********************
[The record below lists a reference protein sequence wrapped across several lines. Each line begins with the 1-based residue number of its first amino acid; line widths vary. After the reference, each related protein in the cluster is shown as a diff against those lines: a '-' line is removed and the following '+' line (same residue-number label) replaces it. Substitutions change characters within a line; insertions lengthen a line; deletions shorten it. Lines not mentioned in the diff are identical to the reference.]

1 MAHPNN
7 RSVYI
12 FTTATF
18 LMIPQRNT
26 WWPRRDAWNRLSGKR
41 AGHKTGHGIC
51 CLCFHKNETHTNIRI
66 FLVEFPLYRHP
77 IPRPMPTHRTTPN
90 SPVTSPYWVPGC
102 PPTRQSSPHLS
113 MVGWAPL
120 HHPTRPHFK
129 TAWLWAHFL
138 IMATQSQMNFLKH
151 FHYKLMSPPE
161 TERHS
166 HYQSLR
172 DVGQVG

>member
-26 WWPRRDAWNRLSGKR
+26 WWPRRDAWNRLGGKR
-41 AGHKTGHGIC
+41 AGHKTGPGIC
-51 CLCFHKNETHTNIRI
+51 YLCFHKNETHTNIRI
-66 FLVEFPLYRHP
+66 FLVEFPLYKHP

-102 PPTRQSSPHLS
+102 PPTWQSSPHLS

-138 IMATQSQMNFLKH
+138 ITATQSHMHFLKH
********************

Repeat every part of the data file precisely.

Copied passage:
[The record below lists a reference protein sequence wrapped across several lines. Each line begins with the 1-based residue number of its first amino acid; line widths vary. After the reference, each related protein in the cluster is shown as a diff against those lines: a '-' line is removed and the following '+' line (same residue-number label) replaces it. Substitutions change characters within a line; insertions lengthen a line; deletions shorten it. Lines not mentioned in the diff are identical to the reference.]

1 MAHPNN
7 RSVYI
12 FTTATF
18 LMIPQRNT
26 WWPRRDAWNRLSGKR
41 AGHKTGHGIC
51 CLCFHKNETHTNIRI
66 FLVEFPLYRHP
77 IPRPMPTHRTTPN
90 SPVTSPYWVPGC
102 PPTRQSSPHLS
113 MVGWAPL
120 HHPTRPHFK
129 TAWLWAHFL
138 IMATQSQMNFLKH
151 FHYKLMSPPE
161 TERHS
166 HYQSLR
172 DVGQVG

>member
-26 WWPRRDAWNRLSGKR
+26 WWPRRDAWNRLGGKR
-41 AGHKTGHGIC
+41 AGHKTGPGIC
-51 CLCFHKNETHTNIRI
+51 YLCFHKNETHTNIRI
-66 FLVEFPLYRHP
+66 FLVEFPLYKHP

-102 PPTRQSSPHLS
+102 PPTWQSSPHLS

-138 IMATQSQMNFLKH
+138 ITATQSHMHFLKH